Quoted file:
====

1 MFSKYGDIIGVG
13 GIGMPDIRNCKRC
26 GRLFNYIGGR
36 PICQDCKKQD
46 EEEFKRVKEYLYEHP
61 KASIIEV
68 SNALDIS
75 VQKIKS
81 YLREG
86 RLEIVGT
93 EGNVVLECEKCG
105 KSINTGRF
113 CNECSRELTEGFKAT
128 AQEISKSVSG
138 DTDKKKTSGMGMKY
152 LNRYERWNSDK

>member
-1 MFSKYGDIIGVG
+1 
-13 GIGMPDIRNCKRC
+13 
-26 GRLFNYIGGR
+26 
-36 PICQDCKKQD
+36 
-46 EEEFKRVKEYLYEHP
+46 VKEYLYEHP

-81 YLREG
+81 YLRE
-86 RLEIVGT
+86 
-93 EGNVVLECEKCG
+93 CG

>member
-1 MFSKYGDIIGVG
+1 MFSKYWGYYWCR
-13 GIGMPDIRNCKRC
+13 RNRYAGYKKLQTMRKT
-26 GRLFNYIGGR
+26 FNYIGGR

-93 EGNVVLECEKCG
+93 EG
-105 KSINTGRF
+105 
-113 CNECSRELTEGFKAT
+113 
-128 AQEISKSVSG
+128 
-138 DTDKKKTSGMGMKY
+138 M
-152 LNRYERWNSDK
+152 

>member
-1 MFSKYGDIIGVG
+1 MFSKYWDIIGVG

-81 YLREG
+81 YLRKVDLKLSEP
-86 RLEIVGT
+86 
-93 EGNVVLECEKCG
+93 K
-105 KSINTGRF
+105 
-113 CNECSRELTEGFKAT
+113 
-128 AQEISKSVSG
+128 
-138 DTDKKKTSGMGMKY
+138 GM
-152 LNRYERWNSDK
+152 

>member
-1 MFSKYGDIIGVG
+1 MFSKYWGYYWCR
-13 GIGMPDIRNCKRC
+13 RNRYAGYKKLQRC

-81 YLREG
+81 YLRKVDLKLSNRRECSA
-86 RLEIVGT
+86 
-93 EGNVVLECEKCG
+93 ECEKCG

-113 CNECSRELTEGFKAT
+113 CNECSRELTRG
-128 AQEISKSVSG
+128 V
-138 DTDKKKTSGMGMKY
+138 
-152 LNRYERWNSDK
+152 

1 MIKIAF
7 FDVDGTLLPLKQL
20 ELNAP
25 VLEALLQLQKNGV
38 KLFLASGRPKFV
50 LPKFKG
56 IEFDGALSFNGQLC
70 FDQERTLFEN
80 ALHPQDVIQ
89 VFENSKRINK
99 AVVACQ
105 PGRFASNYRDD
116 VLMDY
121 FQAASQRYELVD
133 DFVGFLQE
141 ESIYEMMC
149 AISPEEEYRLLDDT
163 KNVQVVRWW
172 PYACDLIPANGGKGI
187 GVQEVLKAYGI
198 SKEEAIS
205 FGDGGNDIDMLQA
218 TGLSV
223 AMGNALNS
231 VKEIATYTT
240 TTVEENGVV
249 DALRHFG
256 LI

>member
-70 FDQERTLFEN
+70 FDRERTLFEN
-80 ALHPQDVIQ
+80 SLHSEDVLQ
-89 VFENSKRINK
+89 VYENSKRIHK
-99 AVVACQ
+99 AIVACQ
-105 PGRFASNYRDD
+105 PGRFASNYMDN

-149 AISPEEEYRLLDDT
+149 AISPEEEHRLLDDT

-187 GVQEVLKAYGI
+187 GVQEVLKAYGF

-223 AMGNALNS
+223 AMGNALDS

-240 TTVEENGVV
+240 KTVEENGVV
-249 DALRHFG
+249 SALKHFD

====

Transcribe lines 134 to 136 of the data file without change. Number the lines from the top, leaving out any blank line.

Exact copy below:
-223 AMGNALNS
+223 AMGNALDS

-240 TTVEENGVV